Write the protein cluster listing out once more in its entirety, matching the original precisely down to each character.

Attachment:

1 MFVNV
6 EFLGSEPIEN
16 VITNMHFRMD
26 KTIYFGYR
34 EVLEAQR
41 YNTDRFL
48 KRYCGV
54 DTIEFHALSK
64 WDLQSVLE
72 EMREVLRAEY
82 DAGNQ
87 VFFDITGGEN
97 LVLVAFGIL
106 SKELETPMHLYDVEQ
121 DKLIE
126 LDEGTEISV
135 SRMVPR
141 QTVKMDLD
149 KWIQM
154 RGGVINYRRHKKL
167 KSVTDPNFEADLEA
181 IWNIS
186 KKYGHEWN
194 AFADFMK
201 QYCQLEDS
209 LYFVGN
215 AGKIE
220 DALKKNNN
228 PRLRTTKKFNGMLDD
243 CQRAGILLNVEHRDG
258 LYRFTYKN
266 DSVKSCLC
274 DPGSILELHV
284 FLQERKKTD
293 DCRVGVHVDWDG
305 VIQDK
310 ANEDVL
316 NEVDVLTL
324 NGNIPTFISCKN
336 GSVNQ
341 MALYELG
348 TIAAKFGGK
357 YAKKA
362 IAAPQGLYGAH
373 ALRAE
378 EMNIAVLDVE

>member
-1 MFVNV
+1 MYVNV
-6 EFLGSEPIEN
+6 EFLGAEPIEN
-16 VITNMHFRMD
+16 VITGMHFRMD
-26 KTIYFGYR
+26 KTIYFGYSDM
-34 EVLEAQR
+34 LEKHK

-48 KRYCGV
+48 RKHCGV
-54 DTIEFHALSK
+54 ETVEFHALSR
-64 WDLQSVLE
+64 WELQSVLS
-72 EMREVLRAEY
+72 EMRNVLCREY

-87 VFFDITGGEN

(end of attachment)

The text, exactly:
1 MFVNV
6 EFLGSEPIEN
16 VITNMHFRMD
26 KTIYFGYR
34 EVLEAQR
41 YNTDRFL
48 KRYCGV
54 DTIEFHALSK
64 WDLQSVLE
72 EMREVLRAEY
82 DAGNQ
87 VFFDITGGEN
97 LVLVAFGIL
106 SKELETPMHLYDVEQ
121 DKLIE
126 LDEGTEISV
135 SRMVPR
141 QTVKMDLD
149 KWIQM
154 RGGVINYRRHKKL
167 KSVTDPNFEADLEA
181 IWNIS
186 KKYGHEWN
194 AFADFMK
201 QYCQLEDS
209 LYFVGN
215 AGKIE
220 DALKKNNN
228 PRLRTTKKFNGMLDD
243 CQRAGILLNVEHRDG
258 LYRFTYKN
266 DSVKSCLC
274 DPGSILELHV
284 FLQERKKTD
293 DCRVGVHVDWDG
305 VIQDK
310 ANEDVL
316 NEVDVLTL
324 NGNIPTFISCKN
336 GSVNQ
341 MALYELG
348 TIAAKFGGK
357 YAKKA
362 IAAPQGLYGAH
373 ALRAE
378 EMNIAVLDVE

>member
-1 MFVNV
+1 MYVNV
-6 EFLGSEPIEN
+6 EFLGAEPIEN
-16 VITNMHFRMD
+16 VITGMHFRMD
-26 KTIYFGYR
+26 KTIYFGYSDM
-34 EVLEAQR
+34 LEKHK

-48 KRYCGV
+48 RKHCGV
-54 DTIEFHALSK
+54 ETVEFHALSR
-64 WDLQSVLE
+64 WELQSVLS
-72 EMREVLRAEY
+72 EMRNVLCREY

-87 VFFDITGGEN